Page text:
The doctor said the red spot on my nose was an overgrown blood vessel left over from pregnancy.
“Unless you’re hiding a serious drinking problem.” Knowing me, he chuckled.
He referred me to a dermatologist to get it removed. I made the appointment on a school holiday, because that’s what teachers do with their days off. It’s too much work to be gone and we don’t like to leave our students to someone else.
I left the dermatologist’s office with a wad of gauze on my nose attached with surgical tape. It was so big I could see it and had to keep myself from staring at it as I drove.
I stopped at a Walmart to pick up painkillers to get through the rest of the day. The parking lot was crowded and I wove around looking for a spot, then walked toward the store, trying not to walk in front of cars or people.
By the time I got to the door, I realized I was attracting a lot of glances. I felt like turning around and heading for the car, but my nose was starting to throb and I wanted relief. I told myself that I didn’t need to see any of these people again and headed in.
I passed many more people on the way to the pharmacy, who all displayed their discomfort with my appearance in one way or another. It surprised me how they fit neatly into categories. Small kids gazed with open faces, no judgement. Adolescent boys gave me looks tinged with disgust or horror. Men stared as well but kept their faces neutral. Girls and women glanced at me, then quickly looked away.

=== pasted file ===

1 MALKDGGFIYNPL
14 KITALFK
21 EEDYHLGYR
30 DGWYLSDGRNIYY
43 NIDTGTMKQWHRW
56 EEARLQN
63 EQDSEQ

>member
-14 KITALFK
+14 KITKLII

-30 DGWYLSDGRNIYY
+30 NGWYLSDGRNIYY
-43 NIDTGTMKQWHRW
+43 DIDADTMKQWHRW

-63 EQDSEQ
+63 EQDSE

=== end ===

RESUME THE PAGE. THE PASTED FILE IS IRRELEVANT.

My average looks and appearance generally attract little notice. I walk through life and Walmart anonymously. This visit was unsettling. I was in pain now in more ways than one, hovering on the edge of tears.
None of this is surprising. We are wired from birth to notice differences. What is remarkable is our ability to overcome our natural human instinct to shun those that are different. My guess is that that comes with practice. Those with experience with people who are in some ways different than themselves can learn to see the similarities. My physical difference was in place for only a short while. I can only imagine the bravery it would take to face those reactions day after day.
I turned a corner and came face-to-face with another woman. She was a little taller than me, with dark wavy hair framing her cheerful face. She looked me right in the eye and continued smiling, before side-stepping to go into the next aisle.
I have thought of that woman often over the years and I am grateful that we crossed paths that day. Her smile restored my humanity in that moment.
This Thanksgiving I choose to feel thankful for the kindness of strangers. I feel thankful that more majority voices are rising in solidarity with minority ones. I am encouraged when advertisers who keep their fingers on the pulse of the general population put kindness in their ads to appeal to the masses. I love that the number two movie box office totals for last weekend were for a kids’ movie based on a #1 best-selling novel that sends the message, “Choose kind.” I love that when our leaders display other qualities, many, many more of us are coming out in favor of decency and altruism.
This holiday I wish you hospitality, graciousness and goodness, but above all, I wish you the chance to choose kindness.